Natasha Prokop

Natasha Prokop


Hails from: Perth, Western Australia

Past life: Natasha's love of both science and communication led her to complete Bachelor's degrees in marine science and journalism at Murdoch University. She has wide-ranging communications experience, but is particularly interested in activities that enable her to interpret complex scientific concepts for a wider audience.

Favourite science: Biological and environmental sciences, particularly those related to fisheries and water. Natasha has a passion for research that has significant practical implications for the wider community.

Loves: Anything ocean and outdoors-related. Natasha is an avid diver and fisher and loves taking her 'Rat-dog' (Jack Russel x) to the beach. She also loves good music, good beer, a good book and doing good through volunteering (especially abroad!).

EFFORTS to restore Shark Bay’s seagrass meadows by transplanting Posidonia australis at the edge of existing meadows are being hampered because resident fish are using the new seagrass as fast food.

Tuesday, 22 December 2015 06:00

Marine heatwaves tipped to intensify

RESEARCHERS have found strong temperature differences between the western Pacific and central Pacific—which are predicted to increase in future—intensify the magnitude of marine heatwaves in WA.

Sunday, 29 November 2015 06:00

Corals vulnerable to dredging pressures

CORAL reefs on the Western Australian coast are at the mercy of dredging, with a recent study identifying more than 30 possible effects on corals during their most vulnerable hours.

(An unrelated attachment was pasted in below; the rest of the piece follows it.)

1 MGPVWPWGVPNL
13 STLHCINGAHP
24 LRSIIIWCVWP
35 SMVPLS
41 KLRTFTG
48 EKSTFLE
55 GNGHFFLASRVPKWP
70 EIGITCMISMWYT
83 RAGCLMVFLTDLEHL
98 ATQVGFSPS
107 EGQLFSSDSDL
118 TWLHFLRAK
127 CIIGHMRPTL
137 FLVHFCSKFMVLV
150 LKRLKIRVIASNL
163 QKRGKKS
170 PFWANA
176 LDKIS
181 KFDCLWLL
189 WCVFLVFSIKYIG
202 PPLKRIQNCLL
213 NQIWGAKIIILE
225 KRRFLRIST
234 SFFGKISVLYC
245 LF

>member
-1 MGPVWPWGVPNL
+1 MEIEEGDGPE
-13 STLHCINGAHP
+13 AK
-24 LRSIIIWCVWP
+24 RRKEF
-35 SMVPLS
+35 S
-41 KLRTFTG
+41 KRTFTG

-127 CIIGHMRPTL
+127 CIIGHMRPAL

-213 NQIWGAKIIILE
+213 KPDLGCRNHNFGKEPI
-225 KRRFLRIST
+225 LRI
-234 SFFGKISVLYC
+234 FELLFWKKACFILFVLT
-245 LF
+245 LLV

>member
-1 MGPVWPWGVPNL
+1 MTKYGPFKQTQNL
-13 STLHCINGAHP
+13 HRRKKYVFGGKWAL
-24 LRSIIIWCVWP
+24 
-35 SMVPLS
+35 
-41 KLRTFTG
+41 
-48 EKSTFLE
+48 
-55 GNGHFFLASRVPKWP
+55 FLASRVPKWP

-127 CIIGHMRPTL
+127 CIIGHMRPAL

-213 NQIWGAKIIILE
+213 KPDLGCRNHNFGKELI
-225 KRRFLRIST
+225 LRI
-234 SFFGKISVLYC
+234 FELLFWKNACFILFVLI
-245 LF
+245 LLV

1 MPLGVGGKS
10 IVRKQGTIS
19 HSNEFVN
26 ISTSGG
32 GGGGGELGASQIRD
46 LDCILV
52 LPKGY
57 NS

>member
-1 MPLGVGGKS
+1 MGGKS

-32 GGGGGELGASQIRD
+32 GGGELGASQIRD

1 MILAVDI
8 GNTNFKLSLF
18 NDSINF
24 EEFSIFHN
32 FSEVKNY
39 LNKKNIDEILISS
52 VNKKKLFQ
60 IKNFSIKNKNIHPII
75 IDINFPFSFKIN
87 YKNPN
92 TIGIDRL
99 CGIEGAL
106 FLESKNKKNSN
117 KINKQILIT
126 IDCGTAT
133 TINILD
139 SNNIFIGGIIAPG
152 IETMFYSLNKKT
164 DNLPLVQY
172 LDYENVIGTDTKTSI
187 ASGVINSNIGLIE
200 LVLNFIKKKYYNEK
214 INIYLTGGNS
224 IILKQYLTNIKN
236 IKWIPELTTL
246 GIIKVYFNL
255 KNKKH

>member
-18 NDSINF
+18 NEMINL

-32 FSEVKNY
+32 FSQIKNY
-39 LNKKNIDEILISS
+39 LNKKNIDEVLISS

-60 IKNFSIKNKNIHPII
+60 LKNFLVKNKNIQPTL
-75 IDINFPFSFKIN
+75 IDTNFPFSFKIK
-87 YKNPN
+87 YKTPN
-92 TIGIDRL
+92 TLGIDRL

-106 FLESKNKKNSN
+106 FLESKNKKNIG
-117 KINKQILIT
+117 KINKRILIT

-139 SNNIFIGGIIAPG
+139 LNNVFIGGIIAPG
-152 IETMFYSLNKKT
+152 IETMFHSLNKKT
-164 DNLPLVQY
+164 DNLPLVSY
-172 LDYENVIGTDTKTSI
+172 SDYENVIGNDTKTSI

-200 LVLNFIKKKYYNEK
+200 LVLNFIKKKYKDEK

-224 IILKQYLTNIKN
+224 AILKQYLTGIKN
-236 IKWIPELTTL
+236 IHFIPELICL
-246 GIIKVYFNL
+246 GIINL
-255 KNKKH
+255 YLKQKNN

THE Ambon damsel (Pomacentrus amboinensis) have been found to need exposure to the natural environment to develop the ultraviolet (UV) facial markings reef fish use as a covert communication system to potentially avoid predators.

AUSTRALIA’S humpback whale (Megaptera novaeangliae) populations have recovered to the point where scientists are recommending the mammal be removed from the threatened species list.

AUSTRALIAN scientists have identified cost-effective ways to help marine populations ‘bounce back’ after major disturbances, using a case study of spangled emperor (Lethrinus nebulosis) at Ningaloo Reef.

INTERNATIONAL scientists who set sail from Fremantle today will use cutting edge technologies to peer five million years into the past to find clues about our future climate.

WA RESEARCH has revealed adult mangrove jack (Lutjanus argentimaculatus) are likely to be negatively impacted by climate change, but that juveniles may actually benefit from its effects.

A THREE-year survey of fish species off Rottnest Island has found marine sanctuaries around the popular tourist destination are inadequate for high-risk targeted species.

DEPARTMENT of Fisheries (DoF) scientists are ‘lighting up’ DNA from pink snapper (Chrysophrys auratus) eggs to better estimate the health of west coast stocks.

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